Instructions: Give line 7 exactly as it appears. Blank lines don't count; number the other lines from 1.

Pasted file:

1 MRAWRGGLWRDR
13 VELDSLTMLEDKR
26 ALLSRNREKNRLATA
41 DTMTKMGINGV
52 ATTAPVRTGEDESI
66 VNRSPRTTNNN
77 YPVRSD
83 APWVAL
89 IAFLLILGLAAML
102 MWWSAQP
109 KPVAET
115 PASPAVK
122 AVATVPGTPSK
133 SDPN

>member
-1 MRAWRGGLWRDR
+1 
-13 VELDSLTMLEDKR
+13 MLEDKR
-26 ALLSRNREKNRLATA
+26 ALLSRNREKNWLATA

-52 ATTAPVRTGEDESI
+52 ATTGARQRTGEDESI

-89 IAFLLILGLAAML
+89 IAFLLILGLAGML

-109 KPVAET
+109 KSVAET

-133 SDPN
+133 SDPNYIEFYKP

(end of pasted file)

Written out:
77 YPVRSD